The State of People’s Health: One Year under President Duterte

Jul 31, 2017

Our Filipino partner Community Medicine Development Foundation (COMMED) is a member of the Coalition for People’s Right to Health who have recently published an update about the troubling state of health after one year of president Duterte’s administration. Union Aid Aboard – APHEDA partnered with COMMED to respond to the devastation of Typhoon Haiyan in 2013 through providing crucial medical and psychological services to affected communities.  

One Year under President  Duterte’s Administration

The Duterte administration continues to pursue neoliberal policies. Its flagship health plan Philippine Health Agenda or ACHIEVE is a sham. It has failed to address the health needs of the people.  No substantial changes have been made in the DOH’s policies and programs that will genuinely solve the root causes of ill health.

Through the Philippine Health Agenda, the Duterte administration continue to implement policies and programs like privatization/corporatization of public hospitals, budget cut on direct health services, and fee for service. With this, the Duterte government, like the previous administrations, abandons its responsibility of providing health services to the people and  surrender its obligation  to private businesses, whose interest is to gain  profit.

Various health groups proposed the People’s Health Agenda to the Duterte administration to make health services accessible to the Filipino people, but the government however was lukewarm in its response and  largely ignored the proposal.   The government’s inability to provide adequately for the health of its people can be cited in the following:  

  1. Primary health care services are still inadequate, selective, and unaffordable.
  2. The Durterte administration pursues the policy of privatization and corporatization of public hospitals and health facilities.
  3. As result of budget cuts, the public health care system continues to deteriorate. Existing government health facilities especially in rural areas are dilapidated, neglected, and lack personnel, medicines, and equipment.
  4. Health budget allocated for the year 2017 is not commensurate to the needs of Filipinos and still far from the 5% of the Gross Domestic Product standard.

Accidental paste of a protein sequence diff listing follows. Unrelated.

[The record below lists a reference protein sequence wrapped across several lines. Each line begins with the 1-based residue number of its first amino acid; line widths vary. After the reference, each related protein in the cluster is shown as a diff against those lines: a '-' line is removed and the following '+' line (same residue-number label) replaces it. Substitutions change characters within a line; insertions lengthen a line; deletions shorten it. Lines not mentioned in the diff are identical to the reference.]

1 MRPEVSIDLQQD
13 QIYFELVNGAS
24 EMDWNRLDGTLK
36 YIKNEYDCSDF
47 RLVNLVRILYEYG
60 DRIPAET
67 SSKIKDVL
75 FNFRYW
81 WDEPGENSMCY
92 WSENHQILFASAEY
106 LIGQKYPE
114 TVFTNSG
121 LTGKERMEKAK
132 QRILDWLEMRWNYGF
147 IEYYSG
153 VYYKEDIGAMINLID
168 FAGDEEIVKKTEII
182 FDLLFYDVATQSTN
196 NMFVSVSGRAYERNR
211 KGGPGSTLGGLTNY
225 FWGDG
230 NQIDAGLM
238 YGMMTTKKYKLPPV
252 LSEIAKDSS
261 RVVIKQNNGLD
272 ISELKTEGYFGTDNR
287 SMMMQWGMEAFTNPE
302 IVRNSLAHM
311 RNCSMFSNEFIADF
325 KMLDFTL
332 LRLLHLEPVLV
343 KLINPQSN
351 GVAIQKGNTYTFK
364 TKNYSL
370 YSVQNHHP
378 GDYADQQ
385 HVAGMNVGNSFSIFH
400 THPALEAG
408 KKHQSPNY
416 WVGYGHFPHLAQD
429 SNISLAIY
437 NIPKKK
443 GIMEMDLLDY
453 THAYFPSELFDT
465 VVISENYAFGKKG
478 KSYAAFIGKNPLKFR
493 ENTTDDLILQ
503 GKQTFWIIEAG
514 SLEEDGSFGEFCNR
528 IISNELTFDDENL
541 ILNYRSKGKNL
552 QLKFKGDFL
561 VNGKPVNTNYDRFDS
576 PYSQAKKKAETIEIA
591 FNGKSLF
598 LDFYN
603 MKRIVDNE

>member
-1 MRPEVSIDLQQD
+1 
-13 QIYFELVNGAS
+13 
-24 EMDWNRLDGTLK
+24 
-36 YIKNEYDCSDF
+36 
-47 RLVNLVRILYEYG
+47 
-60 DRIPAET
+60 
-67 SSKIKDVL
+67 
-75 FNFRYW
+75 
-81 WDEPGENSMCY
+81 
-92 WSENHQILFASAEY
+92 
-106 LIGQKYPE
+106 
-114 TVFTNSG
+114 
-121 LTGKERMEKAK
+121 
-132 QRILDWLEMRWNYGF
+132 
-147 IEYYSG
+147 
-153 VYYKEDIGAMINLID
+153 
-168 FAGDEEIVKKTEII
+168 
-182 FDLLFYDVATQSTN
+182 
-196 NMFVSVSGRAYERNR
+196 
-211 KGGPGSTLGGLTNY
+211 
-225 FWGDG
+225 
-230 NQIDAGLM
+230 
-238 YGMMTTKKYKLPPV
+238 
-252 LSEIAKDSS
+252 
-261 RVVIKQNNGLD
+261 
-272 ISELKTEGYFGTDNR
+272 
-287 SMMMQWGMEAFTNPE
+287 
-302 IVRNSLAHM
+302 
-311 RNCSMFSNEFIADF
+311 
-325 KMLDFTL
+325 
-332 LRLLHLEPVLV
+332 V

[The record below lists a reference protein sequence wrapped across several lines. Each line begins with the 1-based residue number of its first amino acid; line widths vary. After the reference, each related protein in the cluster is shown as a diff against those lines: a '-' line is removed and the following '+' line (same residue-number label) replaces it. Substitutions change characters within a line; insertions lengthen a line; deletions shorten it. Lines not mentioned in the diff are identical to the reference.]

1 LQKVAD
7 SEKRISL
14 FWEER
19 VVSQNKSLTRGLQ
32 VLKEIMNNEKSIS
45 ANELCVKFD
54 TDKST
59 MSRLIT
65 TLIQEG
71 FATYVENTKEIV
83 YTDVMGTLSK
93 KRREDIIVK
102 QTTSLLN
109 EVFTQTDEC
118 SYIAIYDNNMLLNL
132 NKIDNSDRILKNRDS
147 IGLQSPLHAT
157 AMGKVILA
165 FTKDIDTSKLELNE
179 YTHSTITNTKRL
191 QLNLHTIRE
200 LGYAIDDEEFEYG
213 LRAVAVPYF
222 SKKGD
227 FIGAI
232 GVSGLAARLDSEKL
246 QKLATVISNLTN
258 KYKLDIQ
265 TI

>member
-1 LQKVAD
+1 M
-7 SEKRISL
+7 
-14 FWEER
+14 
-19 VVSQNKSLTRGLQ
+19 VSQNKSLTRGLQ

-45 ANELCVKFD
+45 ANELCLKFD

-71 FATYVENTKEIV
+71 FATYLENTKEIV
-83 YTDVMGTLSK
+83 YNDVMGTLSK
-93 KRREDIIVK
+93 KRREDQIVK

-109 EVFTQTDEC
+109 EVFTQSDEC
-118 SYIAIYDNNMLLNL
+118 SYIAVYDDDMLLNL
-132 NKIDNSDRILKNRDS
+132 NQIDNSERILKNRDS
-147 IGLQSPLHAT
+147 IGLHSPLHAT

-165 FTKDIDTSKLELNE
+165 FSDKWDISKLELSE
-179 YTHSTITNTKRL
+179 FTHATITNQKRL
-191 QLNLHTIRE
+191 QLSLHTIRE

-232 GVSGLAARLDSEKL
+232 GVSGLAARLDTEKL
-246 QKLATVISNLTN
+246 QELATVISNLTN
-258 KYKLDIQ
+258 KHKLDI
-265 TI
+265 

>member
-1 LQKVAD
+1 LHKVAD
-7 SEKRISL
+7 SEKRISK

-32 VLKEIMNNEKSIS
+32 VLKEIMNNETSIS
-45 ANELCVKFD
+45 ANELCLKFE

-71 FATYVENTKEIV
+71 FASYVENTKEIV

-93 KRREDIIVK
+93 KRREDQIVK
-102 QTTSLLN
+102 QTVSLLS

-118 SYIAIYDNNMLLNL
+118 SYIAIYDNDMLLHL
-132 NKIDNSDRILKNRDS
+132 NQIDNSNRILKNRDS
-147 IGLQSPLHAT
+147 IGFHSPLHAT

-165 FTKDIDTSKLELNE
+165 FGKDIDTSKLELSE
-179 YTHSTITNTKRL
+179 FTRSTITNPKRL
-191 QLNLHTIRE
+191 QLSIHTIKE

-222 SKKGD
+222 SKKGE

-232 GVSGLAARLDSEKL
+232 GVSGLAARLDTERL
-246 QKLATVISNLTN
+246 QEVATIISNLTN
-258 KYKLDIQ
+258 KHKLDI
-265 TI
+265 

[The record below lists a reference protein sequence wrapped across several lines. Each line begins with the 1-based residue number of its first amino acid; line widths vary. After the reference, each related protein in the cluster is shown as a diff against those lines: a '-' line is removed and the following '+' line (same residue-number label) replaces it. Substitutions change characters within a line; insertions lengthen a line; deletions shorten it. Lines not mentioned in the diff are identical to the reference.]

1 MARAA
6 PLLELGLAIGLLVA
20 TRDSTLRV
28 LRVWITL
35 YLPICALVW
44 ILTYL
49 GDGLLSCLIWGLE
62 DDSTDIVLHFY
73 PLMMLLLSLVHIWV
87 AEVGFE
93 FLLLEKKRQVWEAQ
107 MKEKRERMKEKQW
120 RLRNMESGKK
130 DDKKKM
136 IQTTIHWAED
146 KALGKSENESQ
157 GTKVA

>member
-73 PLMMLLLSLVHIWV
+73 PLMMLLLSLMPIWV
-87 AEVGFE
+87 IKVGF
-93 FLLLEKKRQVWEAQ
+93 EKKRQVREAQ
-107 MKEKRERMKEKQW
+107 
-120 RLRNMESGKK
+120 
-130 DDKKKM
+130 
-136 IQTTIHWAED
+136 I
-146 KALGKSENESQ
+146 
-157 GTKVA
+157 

5. The number of government health personnel especially those in the rural areas is grossly inadequate.
  6. Health professionals and health workers have been deprived of decent wages and benefits.
  7. People still lack access to safe and essential medicines with the meager budget allocation for medicines.
  8. Allocated minimal funds for public health services while a huge fund was earmarked to PhilHealth or insurance.
  9. The practice of contractualization in government hospitals continues and even worsens.  
  10. Many hospitals still require patients to pay deposits.
  11. Provision of free immunization to all infants and children and nutrition program to malnourished children are not sufficient.

In summary, the Philippine Health Agenda of the Duterte administration promotes the increasing role of the private sector, privatisation/corporatisation, and insurance such as Philhealth to finance public health facilities with the end goal of less or no subsidy from the government.

The government has the primary responsibility in ensuring the people’s right to health.  It should provide adequate fund allotment and implement measures to improve public health care delivery and people’s health.  Taxes should be returned to the people in the form of adequate and free social services.

The government should allot at least 5% of its Gross Domestic Product to health and at the same time genuinely address unemployment, landlessness, and low salaries that aggravate poverty and ill health.  Improvements in the health situation of the people could be achieved if the government has the political will to prioritize social services and free the people from hunger and poverty by implementing genuine agrarian reform and national industrialization.

The key to free, comprehensive, and progressive or people-centered health care system thus lie on the people’s concerted efforts to push for meaningful changes towards a just and healthy society.

June 16, 2017

Read the full report as an article by Eleanor Jara, one of the Executive Directors of COMMED, in

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